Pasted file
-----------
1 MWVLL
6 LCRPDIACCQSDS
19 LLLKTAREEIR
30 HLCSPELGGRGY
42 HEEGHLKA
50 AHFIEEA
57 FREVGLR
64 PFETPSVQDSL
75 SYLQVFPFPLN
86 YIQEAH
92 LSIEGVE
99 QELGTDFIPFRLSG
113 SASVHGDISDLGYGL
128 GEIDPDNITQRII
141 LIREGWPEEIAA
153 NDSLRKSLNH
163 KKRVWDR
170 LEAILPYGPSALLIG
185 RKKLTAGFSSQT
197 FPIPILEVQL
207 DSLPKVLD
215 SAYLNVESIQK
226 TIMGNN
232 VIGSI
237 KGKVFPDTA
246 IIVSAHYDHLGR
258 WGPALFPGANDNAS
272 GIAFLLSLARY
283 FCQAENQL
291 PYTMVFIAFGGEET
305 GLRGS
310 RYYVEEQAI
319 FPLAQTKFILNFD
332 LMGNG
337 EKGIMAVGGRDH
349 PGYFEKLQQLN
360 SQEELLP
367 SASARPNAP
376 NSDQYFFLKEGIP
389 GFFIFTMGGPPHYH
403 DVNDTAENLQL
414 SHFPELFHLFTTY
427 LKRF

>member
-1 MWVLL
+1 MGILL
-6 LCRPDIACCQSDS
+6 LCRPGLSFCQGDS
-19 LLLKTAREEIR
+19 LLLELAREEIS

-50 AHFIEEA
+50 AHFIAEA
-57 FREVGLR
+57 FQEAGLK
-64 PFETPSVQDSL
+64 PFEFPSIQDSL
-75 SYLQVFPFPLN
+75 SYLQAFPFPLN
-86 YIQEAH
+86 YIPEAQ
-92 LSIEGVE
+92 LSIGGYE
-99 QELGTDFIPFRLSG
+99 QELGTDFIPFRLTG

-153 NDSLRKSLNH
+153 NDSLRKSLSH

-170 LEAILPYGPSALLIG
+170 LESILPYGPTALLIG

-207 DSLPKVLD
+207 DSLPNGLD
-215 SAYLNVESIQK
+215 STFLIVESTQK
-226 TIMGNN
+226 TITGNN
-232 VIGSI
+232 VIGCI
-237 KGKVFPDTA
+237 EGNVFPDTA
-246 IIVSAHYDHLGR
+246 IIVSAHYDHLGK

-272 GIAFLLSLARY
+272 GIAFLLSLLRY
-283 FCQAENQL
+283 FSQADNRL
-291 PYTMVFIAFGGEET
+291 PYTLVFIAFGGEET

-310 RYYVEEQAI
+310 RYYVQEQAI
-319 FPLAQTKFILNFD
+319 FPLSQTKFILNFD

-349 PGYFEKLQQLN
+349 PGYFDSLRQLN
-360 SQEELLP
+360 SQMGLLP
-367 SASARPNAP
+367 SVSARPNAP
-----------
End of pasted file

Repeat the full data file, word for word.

1 MWVLL
6 LCRPDIACCQSDS
19 LLLKTAREEIR
30 HLCSPELGGRGY
42 HEEGHLKA
50 AHFIEEA
57 FREVGLR
64 PFETPSVQDSL
75 SYLQVFPFPLN
86 YIQEAH
92 LSIEGVE
99 QELGTDFIPFRLSG
113 SASVHGDISDLGYGL
128 GEIDPDNITQRII
141 LIREGWPEEIAA
153 NDSLRKSLNH
163 KKRVWDR
170 LEAILPYGPSALLIG
185 RKKLTAGFSSQT
197 FPIPILEVQL
207 DSLPKVLD
215 SAYLNVESIQK
226 TIMGNN
232 VIGSI
237 KGKVFPDTA
246 IIVSAHYDHLGR
258 WGPALFPGANDNAS
272 GIAFLLSLARY
283 FCQAENQL
291 PYTMVFIAFGGEET
305 GLRGS
310 RYYVEEQAI
319 FPLAQTKFILNFD
332 LMGNG
337 EKGIMAVGGRDH
349 PGYFEKLQQLN
360 SQEELLP
367 SASARPNAP
376 NSDQYFFLKEGIP
389 GFFIFTMGGPPHYH
403 DVNDTAENLQL
414 SHFPELFHLFTTY
427 LKRF

>member
-1 MWVLL
+1 MGILL
-6 LCRPDIACCQSDS
+6 LCRPGLSFCQGDS
-19 LLLKTAREEIR
+19 LLLELAREEIS

-50 AHFIEEA
+50 AHFIAEA
-57 FREVGLR
+57 FQEAGLK
-64 PFETPSVQDSL
+64 PFEFPSIQDSL
-75 SYLQVFPFPLN
+75 SYLQAFPFPLN
-86 YIQEAH
+86 YIPEAQ
-92 LSIEGVE
+92 LSIGGYE
-99 QELGTDFIPFRLSG
+99 QELGTDFIPFRLTG

-153 NDSLRKSLNH
+153 NDSLRKSLSH

-170 LEAILPYGPSALLIG
+170 LESILPYGPTALLIG

-207 DSLPKVLD
+207 DSLPNGLD
-215 SAYLNVESIQK
+215 STFLIVESTQK
-226 TIMGNN
+226 TITGNN
-232 VIGSI
+232 VIGCI
-237 KGKVFPDTA
+237 EGNVFPDTA
-246 IIVSAHYDHLGR
+246 IIVSAHYDHLGK

-272 GIAFLLSLARY
+272 GIAFLLSLLRY
-283 FCQAENQL
+283 FSQADNRL
-291 PYTMVFIAFGGEET
+291 PYTLVFIAFGGEET

-310 RYYVEEQAI
+310 RYYVQEQAI
-319 FPLAQTKFILNFD
+319 FPLSQTKFILNFD

-349 PGYFEKLQQLN
+349 PGYFDSLRQLN
-360 SQEELLP
+360 SQMGLLP
-367 SASARPNAP
+367 SVSARPNAP